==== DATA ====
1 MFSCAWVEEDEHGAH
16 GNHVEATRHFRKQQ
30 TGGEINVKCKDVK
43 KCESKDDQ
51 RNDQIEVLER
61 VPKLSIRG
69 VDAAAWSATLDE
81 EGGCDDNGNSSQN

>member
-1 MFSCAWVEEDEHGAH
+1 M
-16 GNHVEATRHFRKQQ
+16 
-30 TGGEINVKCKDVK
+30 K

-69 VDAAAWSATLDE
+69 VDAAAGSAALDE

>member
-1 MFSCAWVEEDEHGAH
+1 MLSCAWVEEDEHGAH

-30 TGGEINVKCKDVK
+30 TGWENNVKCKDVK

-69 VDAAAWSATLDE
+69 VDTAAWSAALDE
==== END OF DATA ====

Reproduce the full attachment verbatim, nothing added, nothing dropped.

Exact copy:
1 MFSCAWVEEDEHGAH
16 GNHVEATRHFRKQQ
30 TGGEINVKCKDVK
43 KCESKDDQ
51 RNDQIEVLER
61 VPKLSIRG
69 VDAAAWSATLDE
81 EGGCDDNGNSSQN

>member
-1 MFSCAWVEEDEHGAH
+1 M
-16 GNHVEATRHFRKQQ
+16 
-30 TGGEINVKCKDVK
+30 K

-69 VDAAAWSATLDE
+69 VDAAAGSAALDE

>member
-1 MFSCAWVEEDEHGAH
+1 MLSCAWVEEDEHGAH

-30 TGGEINVKCKDVK
+30 TGWENNVKCKDVK

-69 VDAAAWSATLDE
+69 VDTAAWSAALDE